The survival of the American Republic is at cliff edge now, given the perspective of 244 years of American history. There was the close election of 1800 between Aaron Burr—an unprincipled fellow with dictatorial impulses who was in many ways the Donald Trump of his day—and Thomas Jefferson. The 1860 contest in which Abraham Lincoln faced off against Stephen Douglas, with the Civil War looming. Or the 1932 election during the Great Depression, the stakes of which were so consequential that when Franklin D. Roosevelt (FDR) was warned he might be known as the worst president in U.S. history, if his recovery program failed, FDR reportedly replied, “If it fails, I’ll be the last one.”

An extraordinary consensus exists among historians, political scientists, diplomats, national security officials, and other experts that the stakes of the U.S. presidential election between President Donald Trump and Democratic candidate Joe Biden this November rise to these portentous historical standards. Indeed, the stakes may go well beyond that, considering the central place the United States holds today in the global system—in a way it did not as a much younger nation in 1800, 1860, or even 1932.

Some suggest that Trump and the malign forces he has summoned up have already done so much damage to the institutions of U.S. democracy—especially his failure to contain the COVID-19 pandemic and his open encouragement of racial violence and national division—that his re-election in November could damage forever the 244-year-old American experiment of a republic of laws. After a first term in which Trump has openly defied Congress and the courts, twisted foreign policy to serve his political interests, dismissed electoral norms, and turned a terrified Republican Party into his poodle, his return to power would, in effect, legitimize the gutting of the institutions of law and what remains of the founders’ checks and balances. Re-election would vindicate his view that as president he can, as Trump himself said, “do whatever I want.” It would all but destroy the American conceit that the United States is a different kind of democracy, leaving the country as just another abject discard on the ash heap of failed republics going back to ancient Rome and Greece.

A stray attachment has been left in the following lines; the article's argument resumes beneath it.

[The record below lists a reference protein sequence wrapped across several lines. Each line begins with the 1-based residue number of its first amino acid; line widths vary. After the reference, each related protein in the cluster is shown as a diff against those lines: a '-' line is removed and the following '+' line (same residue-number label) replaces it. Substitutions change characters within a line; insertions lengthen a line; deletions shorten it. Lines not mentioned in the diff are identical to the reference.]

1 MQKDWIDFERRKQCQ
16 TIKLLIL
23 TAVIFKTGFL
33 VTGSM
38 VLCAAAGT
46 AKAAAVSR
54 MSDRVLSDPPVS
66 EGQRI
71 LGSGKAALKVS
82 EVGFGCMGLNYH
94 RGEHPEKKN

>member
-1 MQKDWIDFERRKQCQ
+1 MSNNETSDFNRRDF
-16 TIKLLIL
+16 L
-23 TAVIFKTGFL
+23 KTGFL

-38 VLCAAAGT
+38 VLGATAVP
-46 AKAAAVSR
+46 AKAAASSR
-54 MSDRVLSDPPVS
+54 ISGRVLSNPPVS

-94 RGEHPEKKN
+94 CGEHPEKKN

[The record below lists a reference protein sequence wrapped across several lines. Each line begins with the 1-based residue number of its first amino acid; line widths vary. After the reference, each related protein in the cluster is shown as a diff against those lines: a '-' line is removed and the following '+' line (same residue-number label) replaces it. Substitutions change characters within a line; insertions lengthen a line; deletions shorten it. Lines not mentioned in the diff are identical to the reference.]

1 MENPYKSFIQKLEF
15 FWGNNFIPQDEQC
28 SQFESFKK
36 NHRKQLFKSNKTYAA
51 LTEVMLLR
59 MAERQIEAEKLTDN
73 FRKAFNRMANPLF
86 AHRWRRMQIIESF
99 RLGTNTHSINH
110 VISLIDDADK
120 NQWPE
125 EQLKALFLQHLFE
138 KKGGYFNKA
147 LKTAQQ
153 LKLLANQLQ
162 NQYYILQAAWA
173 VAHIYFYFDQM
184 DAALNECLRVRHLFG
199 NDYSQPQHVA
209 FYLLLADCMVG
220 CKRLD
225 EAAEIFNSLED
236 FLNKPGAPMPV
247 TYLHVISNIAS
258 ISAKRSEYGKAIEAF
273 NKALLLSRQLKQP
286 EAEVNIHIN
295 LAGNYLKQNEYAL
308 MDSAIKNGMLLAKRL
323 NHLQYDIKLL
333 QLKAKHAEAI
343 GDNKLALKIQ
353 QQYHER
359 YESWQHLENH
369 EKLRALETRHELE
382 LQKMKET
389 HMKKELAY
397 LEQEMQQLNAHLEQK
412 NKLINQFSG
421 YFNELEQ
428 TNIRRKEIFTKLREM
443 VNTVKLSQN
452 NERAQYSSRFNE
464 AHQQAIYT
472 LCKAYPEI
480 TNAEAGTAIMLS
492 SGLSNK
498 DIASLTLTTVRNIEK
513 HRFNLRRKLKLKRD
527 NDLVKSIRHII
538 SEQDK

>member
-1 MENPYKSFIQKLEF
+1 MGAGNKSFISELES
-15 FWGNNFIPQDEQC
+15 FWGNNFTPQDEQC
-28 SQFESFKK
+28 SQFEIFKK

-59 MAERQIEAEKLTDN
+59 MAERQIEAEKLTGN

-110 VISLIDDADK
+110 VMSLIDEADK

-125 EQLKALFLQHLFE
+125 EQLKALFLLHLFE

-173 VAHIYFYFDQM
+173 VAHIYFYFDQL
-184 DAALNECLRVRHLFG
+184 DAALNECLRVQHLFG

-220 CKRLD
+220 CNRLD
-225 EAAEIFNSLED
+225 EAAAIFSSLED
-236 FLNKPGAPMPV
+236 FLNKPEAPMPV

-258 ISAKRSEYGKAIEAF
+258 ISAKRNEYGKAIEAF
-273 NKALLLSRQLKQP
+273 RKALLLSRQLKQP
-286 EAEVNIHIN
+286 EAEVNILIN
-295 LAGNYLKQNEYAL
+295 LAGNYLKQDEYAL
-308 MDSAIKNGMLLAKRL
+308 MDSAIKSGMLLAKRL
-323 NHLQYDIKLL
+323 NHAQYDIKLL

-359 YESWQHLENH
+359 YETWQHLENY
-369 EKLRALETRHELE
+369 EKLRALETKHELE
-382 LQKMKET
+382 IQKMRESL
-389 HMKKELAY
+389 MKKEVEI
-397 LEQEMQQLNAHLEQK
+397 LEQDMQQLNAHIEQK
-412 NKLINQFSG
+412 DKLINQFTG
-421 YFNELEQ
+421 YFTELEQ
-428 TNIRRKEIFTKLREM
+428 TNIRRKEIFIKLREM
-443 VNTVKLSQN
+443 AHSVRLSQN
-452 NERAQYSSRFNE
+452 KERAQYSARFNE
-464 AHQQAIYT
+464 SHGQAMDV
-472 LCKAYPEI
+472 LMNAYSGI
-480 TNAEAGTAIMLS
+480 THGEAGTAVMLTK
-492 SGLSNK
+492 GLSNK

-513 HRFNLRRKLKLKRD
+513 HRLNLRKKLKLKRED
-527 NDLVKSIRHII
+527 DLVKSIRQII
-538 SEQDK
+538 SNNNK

The concern is shared by many Republicans—former senior officials who worked for previous Republican administrations stretching back to Ronald Reagan, including several who worked for Trump himself. Some have openly warned that a second Trump term represents an existential threat to American democracy.

“This is a kind of fulcrum moment,” said Edward J. Watts, a University of California, San Diego historian and the author of Mortal Republic: How Rome Fell into Tyranny. “If Trump is re-elected, then I think the norms and restraints of American democracy disappear completely,” in ways that echo what went awry in past republics. Even if Biden wins, Watts added, U.S. recovery will be a long time coming.